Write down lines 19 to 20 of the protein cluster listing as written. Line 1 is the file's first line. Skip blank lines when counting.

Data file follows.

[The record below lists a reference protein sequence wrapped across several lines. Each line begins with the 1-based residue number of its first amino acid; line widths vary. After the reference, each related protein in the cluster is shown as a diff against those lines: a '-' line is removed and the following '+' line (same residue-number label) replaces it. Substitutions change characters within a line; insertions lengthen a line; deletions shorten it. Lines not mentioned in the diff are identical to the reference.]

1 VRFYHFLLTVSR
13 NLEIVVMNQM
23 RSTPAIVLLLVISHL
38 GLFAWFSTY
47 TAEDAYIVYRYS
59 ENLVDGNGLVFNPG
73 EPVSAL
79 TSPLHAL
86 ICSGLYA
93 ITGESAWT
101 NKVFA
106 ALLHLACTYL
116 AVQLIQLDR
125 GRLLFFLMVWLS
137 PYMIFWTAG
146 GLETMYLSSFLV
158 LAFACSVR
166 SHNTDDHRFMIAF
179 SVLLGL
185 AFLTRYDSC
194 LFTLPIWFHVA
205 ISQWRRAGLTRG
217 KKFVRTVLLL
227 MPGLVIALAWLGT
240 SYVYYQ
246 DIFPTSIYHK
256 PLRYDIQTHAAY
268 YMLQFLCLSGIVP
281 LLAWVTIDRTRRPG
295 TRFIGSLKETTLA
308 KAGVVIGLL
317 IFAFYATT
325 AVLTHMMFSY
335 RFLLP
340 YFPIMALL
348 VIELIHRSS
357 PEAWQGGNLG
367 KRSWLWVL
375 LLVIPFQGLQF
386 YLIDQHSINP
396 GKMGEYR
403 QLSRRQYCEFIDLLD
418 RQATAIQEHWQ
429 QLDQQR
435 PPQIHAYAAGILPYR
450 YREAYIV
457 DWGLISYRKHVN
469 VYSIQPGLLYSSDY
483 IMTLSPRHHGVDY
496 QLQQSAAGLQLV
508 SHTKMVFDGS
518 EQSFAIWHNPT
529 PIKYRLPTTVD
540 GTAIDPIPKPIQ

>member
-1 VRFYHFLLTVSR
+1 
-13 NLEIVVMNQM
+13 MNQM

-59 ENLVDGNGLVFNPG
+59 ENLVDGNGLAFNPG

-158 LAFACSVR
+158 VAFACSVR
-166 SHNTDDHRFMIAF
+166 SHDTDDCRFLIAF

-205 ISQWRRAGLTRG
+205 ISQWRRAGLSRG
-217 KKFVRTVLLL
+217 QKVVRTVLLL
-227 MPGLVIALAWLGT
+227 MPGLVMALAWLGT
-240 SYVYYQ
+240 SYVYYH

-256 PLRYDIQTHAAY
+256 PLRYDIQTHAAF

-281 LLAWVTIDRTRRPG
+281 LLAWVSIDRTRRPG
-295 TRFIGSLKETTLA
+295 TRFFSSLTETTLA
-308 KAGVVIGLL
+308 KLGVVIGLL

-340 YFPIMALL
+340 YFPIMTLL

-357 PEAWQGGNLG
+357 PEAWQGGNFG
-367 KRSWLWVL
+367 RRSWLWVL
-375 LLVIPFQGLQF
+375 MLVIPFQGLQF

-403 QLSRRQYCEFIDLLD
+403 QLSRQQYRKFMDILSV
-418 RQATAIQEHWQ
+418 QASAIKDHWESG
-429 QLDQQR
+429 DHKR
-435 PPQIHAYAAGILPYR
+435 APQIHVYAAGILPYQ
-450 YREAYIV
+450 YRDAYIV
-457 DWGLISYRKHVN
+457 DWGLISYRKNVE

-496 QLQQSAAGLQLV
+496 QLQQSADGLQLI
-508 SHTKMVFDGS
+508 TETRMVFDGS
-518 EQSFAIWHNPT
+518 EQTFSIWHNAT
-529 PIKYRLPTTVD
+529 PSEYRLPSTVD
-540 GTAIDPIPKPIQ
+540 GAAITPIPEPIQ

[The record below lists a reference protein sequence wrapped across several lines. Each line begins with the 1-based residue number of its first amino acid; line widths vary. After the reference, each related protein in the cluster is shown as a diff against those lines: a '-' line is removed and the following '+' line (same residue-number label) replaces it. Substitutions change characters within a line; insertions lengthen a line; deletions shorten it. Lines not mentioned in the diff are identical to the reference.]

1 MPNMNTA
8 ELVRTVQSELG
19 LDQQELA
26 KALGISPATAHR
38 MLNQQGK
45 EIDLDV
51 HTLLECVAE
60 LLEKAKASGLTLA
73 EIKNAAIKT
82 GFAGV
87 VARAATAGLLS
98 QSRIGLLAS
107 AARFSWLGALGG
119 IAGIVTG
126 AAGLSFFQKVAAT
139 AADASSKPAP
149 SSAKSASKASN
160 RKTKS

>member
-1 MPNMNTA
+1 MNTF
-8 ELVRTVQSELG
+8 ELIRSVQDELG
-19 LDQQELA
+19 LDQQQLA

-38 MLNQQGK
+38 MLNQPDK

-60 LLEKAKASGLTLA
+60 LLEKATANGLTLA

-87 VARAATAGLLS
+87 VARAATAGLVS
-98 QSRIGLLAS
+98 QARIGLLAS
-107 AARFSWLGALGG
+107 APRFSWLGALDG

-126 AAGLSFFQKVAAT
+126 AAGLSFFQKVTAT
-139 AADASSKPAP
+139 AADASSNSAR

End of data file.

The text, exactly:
166 SHNTDDHRFMIAF
179 SVLLGL